Since I am used to handling water fowl, I was the person who picked up the loon and sprinted down to the ocean. I put the bird down then realized her leg predicament because I put her down in water that was too shallow for paddling. So … I picked her back up and waded out to where the waves were hitting the tops of my knees before putting her down again. As I walked back to shore, I turned around to see that the loon was as happy as could be. She was splashing around and joyfully flapping her wings as she bobbed on the waves.
So far this year, there are eight turtle nests identified and marked at Huntington State Park Beach. Four (including our two) are located on the North end of the beach which ends at a jetty. If you consider that an average nest contains 115 eggs, about 50-60 days from now, there could be potentially 920 baby turtles scurrying down the sand toward the ocean. The only thing that would top finding two (maybe more to come) nests would be to witness a hatching called a boil.
I hope you enjoy the following article as much as I’ve enjoyed turtle patrol as well as writing the article.
Turtles Dig the Dark
By Maribeth Shanley
It’s turtle conservation season in South Carolina. The season runs from mid-May through October. I am one of the volunteers who walks the beaches in search of mainly Loggerhead turtle nests. As are most sea turtles, the Loggerhead is an endangered species.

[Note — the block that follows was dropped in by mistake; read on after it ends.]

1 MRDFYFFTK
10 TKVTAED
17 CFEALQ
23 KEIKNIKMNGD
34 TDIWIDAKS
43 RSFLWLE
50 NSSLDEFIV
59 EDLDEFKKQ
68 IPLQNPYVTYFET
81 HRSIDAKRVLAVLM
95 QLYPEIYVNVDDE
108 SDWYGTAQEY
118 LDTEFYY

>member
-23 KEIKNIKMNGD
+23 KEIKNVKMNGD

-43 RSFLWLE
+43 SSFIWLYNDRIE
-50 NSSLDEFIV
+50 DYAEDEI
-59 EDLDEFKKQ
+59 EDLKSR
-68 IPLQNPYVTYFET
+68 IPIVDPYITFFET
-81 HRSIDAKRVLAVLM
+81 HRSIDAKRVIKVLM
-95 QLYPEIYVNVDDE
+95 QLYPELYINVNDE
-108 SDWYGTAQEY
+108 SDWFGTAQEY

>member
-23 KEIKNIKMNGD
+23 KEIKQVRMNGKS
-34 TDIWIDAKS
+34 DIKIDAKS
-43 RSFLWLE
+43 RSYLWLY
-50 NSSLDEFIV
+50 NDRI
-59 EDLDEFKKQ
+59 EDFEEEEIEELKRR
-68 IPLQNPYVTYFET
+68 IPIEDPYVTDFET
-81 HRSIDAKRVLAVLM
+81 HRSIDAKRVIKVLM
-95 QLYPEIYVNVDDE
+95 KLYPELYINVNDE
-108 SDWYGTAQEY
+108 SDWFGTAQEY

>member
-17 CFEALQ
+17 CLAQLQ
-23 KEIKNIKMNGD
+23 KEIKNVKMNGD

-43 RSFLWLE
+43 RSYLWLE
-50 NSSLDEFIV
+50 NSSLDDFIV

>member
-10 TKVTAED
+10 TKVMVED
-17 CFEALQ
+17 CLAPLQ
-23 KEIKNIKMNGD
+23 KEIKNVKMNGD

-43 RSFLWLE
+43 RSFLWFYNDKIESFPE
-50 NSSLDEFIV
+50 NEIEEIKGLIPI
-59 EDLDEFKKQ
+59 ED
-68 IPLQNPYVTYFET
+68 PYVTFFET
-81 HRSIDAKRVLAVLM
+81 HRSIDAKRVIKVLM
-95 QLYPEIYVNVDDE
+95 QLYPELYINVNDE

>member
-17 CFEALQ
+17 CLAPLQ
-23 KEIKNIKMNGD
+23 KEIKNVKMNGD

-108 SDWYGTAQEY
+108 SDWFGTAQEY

As a volunteer, my day begins at 5 a.m. I walk the north end portion of the Huntington Park Beach shoreline. I am new to turtle conservation as is the couple I walk the beach with. We begin our walk immediately after the park opens its gates at 6 a.m. We walk from the north end walkway up to the jetty; about a 1.3 mile walk. Early morning walks are critical. If there are turtle nests, we need to mark and report them before the beach begins to populate with beach goers.
On my first day, my husband asked if I really wanted to get up that early. Groggy and slightly regretting the early morning rise, I simply replied, “It’s tough getting up this early; but, I may just be rewarded with seeing an actual nest, or, better yet, get to witness the baby turtles run to the ocean.”
As we walk the beach along the high tide line, we watch for crawl marks. Like footprints in the sand, every specie of turtle in this area has a distinct crawl print. Where land turtles have feet with claws, sea turtles have flippers. The footprints they leave look like swim prints. As they glide effortlessly in the ocean, they must use those same swim strokes to pull themselves along the sand to a safe area in which to dig their nest, lay their eggs then return to the ocean. Unlike birds, turtles do not stay with their nest. Once they’ve found a safe place to dig the nest and lay their eggs, their job is done.
So, why do sea turtles lay their eggs on the beach? Too, why is it so important for humans to respect the widely publicized “lights out” conservation requests?
Turtle eggs are alive!